The government of Singapore has put all its efforts to combat the surge of fake news in the country and urged people to understand and analyse any content before jumping into a conclusion.
In September 2018, the Select Committee on Deliberate Online Falsehoods made 22 recommendations to tackle fake news and the Committee stated that "there is no one silver bullet to combat this complex problem and a multi-pronged approach is necessary".
The government recently shared some details about the fake news. The figures from a 2018 REACH poll on attitude towards false content have suggested that 77 percent of Singaporeans have come across fake news at least occasionally-mainly via WhatsApp and Facebook.
While stating that "Singapore hasn't been spared from fake news. Here are some examples in recent years," the government shared a collage of some recent fake stories, published by some platforms and media organizations such as STOMP and The Straits Times.
The government urged people to follow some simple methods that will help them to differentiate between a fake and trustworthy news and these are:
- Unreliable source: If the website isn't one that you've heard before, or has a reputation of being unreliable, think twice to make sure you aren't being deceived.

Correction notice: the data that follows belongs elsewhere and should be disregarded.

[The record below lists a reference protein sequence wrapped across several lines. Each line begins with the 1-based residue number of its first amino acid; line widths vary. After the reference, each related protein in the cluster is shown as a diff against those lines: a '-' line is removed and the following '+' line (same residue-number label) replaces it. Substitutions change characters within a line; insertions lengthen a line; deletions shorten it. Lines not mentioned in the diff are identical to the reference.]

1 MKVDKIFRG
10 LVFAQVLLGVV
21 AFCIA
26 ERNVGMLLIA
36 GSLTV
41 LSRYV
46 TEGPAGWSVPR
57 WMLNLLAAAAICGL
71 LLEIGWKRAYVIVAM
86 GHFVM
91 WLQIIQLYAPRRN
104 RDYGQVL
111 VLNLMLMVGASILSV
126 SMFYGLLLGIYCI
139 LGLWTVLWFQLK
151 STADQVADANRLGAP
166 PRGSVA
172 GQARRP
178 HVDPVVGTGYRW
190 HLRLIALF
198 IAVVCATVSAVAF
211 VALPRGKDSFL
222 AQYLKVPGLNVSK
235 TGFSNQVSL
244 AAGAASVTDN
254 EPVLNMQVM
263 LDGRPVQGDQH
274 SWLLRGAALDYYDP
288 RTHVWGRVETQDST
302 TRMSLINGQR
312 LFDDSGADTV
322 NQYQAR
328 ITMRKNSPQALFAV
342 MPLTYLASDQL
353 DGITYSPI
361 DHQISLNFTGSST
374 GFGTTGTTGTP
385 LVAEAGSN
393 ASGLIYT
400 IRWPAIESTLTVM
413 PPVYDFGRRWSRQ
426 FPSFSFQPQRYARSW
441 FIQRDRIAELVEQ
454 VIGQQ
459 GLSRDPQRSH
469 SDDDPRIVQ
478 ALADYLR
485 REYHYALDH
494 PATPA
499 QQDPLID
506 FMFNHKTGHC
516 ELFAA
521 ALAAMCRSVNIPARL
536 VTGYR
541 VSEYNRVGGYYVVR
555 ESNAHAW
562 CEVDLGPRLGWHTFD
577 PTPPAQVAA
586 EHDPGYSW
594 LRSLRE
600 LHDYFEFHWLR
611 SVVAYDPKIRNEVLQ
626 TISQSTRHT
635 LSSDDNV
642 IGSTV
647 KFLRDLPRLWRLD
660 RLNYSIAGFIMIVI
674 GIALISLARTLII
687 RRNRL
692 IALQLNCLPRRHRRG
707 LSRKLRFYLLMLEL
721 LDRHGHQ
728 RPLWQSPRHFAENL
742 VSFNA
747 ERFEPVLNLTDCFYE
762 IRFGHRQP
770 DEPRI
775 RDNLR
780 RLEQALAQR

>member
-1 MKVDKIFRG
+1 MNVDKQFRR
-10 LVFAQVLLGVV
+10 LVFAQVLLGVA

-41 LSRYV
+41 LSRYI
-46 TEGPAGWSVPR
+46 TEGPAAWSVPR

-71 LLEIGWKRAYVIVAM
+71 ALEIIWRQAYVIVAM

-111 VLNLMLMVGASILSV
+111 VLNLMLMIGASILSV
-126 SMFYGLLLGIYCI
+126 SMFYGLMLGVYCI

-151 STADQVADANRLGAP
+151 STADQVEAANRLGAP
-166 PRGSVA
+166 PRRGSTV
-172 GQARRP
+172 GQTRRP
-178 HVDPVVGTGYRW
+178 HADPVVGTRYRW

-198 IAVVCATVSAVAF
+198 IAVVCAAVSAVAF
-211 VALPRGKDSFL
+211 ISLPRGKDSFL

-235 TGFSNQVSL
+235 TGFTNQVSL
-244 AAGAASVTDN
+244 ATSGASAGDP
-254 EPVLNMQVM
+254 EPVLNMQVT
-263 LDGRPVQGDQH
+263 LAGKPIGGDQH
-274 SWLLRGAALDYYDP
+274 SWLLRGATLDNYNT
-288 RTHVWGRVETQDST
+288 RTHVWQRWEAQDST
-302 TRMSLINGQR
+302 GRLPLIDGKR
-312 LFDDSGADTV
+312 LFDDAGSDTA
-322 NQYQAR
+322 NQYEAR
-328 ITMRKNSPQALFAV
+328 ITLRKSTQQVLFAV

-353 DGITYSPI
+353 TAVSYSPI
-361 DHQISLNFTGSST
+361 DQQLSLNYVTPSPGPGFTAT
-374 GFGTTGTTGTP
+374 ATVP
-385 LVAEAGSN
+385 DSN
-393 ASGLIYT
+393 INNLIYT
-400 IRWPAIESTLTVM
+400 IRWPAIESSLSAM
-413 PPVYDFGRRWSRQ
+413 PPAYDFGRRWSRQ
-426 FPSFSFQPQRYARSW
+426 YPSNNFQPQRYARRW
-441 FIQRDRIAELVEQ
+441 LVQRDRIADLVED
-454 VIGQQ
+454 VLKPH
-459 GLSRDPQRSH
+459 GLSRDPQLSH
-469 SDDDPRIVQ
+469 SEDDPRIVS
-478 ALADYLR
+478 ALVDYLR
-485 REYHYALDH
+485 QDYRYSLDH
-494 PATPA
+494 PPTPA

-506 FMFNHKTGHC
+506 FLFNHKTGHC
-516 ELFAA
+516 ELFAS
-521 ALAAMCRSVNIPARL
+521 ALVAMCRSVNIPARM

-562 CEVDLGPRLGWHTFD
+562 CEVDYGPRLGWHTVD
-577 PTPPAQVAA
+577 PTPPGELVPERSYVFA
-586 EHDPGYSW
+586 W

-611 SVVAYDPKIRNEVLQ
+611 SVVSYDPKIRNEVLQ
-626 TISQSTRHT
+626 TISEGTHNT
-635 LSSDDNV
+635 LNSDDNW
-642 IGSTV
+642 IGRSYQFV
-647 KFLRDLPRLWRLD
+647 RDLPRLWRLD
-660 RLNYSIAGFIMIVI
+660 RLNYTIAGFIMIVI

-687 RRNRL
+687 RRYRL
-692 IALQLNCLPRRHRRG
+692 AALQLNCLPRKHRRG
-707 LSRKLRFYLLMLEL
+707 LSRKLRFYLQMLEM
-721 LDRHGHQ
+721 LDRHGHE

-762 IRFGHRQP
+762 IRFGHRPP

- Reputable sites aren't carrying the story: Go to your mainstream media outlets to check if they're carrying it. If they aren't, it's likely not true.
- The story's too good to be true: Sensational headlines, accompanied by an equally sensational picture, make for fantastic clickbait. These are the types of stories fake news sites thrive upon.
- It triggers strong emotions: Feeling angry or upset after reading an article? Emotional headlines and content are often ways to distract you from checking the facts.
Previously Ministry of Education (MOE) has advised parents to educate their children about the surge of fake news and how those children can use the S.U.R.E framework before sharing any news without verification.
Now, the government also asked people to follow the same framework if they really want to defeat the emergence of fake news which can cause public health scares, sow discord within various groups in society and cause time and resources to be wasted.
The S.U.R.E stands for the source, understand, research and evaluate. Here is how you can use this framework to identify fake news.
Where did the content originate from? How credible is the publisher?
Search for clarity in what you're reading. Does the article make sense? Does it trigger strong emotions? Do offers sound too good to be true?
Go beyond the initial source. Has it been published elsewhere before? Check the publish date. When was the photo taken? Real information can often be taken out of context.
Look at the story from various angles. Was it meant to be a joke? Check your own biases and emotions. Are they affecting your judgement? Think before you share!